Last week the annual National Survey of Student Engagement released its latest findings. The primary finding was the the average senior only spending about 15 hours a week studying.
As a professor in a business school, I found it particularly interesting that business students only spent on average 14 hours a week studying while working on average 19 hours per week. In the past few years, I have heard more students placing increasing emphasis on part-time work experiences over their education. While the economy has something to do with this imbalance, I believe there is a greater player involved as well.
The economy has obviously been a factor in this finding. States have cut funding to Universities. For instance, the State of South Carolina now only provides my College with eight percent (8%) of its total operating budget. in turn, universities have had to raise tuition to keep up with costs. Students now require classrooms to have the latest technology, buildings capable to house that technology with faculty and support staff with the ability to facilitate its use. This was a cost not borne by schools in the same way prior to the turn of the millennium and has added large capital expenditures and operating costs to the universities which in turn has been passed on to the students. This has created a need for students to have to work more hours in order to afford schooling and live the lifestyle they so desire. This has created a situation where the tail has started to wag the dog.
Due to technology, students feel that they can get any information they need as quickly as Google will let them. This means that there is a feeling that I don't need to know this stuff because I can look it up when I need it. The immediacy issue is what I call it. This is why many students also work too much. I need that cell phone data plan, to have money to go out Friday night and/or to pay for rent next month. They are only living in the present day. They are only examining their present needs and wants (the heart of immediacy).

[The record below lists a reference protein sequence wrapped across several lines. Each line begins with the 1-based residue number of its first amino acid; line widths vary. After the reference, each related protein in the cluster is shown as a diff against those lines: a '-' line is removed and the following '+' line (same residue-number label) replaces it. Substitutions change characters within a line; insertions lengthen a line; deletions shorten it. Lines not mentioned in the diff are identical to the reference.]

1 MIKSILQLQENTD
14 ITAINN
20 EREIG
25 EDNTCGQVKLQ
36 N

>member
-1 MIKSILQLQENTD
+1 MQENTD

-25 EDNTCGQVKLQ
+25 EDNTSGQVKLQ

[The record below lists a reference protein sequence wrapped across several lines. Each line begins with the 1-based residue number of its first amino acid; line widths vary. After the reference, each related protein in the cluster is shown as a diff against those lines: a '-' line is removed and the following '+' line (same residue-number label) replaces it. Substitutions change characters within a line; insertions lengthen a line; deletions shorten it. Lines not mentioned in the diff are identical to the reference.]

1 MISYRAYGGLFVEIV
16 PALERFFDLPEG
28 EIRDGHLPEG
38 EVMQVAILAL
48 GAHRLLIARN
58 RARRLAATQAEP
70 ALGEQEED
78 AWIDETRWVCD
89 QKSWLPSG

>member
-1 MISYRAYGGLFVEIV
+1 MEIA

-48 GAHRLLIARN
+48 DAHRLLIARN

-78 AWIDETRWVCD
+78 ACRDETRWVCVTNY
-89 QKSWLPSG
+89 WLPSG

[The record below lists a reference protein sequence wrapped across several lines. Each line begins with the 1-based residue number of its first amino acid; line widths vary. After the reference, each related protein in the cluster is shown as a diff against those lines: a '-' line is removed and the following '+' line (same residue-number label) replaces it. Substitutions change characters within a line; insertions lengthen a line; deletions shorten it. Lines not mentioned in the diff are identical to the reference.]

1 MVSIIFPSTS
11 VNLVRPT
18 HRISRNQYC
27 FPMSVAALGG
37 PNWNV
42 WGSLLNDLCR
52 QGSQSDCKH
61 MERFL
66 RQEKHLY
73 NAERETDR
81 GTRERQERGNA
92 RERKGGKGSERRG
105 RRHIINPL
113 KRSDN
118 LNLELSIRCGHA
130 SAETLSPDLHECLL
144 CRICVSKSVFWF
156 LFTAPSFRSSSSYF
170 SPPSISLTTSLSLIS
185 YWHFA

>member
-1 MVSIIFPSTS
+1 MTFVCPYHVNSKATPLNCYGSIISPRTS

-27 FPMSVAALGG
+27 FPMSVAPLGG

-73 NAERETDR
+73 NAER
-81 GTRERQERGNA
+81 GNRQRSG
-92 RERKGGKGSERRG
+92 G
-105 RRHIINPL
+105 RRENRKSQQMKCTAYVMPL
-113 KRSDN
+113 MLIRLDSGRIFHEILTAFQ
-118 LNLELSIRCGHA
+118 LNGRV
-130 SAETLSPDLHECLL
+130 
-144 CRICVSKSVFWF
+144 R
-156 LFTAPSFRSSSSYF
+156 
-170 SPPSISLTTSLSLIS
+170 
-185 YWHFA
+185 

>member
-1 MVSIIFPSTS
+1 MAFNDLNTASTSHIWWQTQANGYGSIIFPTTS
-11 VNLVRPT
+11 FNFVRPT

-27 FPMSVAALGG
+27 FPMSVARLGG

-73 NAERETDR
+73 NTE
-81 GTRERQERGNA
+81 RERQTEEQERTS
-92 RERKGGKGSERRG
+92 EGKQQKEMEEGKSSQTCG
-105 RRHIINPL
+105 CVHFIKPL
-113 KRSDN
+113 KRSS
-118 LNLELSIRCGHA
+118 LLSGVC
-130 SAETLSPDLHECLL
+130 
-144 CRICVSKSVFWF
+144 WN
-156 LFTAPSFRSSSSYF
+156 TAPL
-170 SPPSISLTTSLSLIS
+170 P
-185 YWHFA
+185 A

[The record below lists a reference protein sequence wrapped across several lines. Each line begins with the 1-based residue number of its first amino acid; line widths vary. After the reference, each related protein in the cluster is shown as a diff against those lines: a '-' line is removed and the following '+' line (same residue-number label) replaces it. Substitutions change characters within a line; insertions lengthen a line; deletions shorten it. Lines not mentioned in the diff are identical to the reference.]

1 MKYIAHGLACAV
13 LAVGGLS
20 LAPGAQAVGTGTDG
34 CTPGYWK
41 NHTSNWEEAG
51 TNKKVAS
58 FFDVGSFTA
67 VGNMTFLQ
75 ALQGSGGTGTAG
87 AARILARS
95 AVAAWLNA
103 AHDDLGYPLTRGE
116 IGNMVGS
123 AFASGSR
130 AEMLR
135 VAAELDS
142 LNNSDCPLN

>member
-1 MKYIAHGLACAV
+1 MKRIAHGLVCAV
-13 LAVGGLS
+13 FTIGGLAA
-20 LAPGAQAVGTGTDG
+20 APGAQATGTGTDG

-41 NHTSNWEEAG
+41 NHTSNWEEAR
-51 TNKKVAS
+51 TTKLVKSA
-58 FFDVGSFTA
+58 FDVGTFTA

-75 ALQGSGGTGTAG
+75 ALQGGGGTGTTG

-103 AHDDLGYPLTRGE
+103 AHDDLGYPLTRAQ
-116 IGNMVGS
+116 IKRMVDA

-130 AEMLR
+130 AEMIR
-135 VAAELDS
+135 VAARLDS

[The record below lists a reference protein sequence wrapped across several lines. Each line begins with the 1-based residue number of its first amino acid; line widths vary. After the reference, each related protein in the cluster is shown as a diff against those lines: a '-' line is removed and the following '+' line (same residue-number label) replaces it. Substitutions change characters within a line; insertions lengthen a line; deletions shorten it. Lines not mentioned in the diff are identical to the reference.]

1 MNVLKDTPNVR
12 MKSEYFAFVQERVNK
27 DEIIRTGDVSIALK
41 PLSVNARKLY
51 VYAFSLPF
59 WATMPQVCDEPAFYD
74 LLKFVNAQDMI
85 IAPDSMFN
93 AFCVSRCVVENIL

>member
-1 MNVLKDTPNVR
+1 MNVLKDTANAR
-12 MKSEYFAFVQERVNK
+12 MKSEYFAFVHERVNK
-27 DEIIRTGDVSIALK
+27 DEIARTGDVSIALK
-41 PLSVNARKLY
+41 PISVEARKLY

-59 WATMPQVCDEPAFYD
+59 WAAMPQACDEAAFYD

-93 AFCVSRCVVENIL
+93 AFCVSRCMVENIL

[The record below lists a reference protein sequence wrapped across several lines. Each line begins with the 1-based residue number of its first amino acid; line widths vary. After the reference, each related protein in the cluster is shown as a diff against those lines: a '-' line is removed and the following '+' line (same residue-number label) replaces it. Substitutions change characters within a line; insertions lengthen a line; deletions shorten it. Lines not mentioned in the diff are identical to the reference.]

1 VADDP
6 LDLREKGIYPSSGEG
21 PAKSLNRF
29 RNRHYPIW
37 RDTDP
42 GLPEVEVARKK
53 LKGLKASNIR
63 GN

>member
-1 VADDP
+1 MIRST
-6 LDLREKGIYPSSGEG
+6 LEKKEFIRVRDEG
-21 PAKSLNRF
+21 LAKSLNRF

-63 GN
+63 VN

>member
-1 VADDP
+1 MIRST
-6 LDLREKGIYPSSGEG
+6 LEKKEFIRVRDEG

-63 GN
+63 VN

At present, they can get away at work with learning ideas and concepts last minute (or as they arise) because they are mostly in front line positions and most issues that they are relatively simple and have straightforward solutions. What happens however, when this group gets into management positions where the issues are nuanced and require delicate and deliberate strategies? What the students do not realize their missing is the ability to manage information, judge its quality and use it to integrate it into a comprehensive strategy. They use technology as a crutch to replace real thinking and that is dangerous in relation to their long term growth.
The biggest complaint from students I get today is how they hate to read long boring pieces of literature. This is also due to the age of immediacy. They are so used to getting information in quick, concise sound bites that to take the time to read and ponder is almost perceived as being painful. They do not want to take the time to read and thus study time goes down. They can gain the major points from a reading from a summary found online.
Now, this sounds like it is complaining about the students of today and perhaps some of it is. The reality is that it is much harder to get the students to engage material today then it was even when I first started teaching seven years ago. It is our jobs as educators to create opportunities for students to see the value in taking the time to 'learn how to learn.' It is imperative that we demonstrate to them the importance of not just examining issues from a micro perspective but from a macro one as well. This is going to take further innovation in our approach to teaching to get students to engage and develop the desire to spend the time in order to be truly successful in mastering concepts and ideas.
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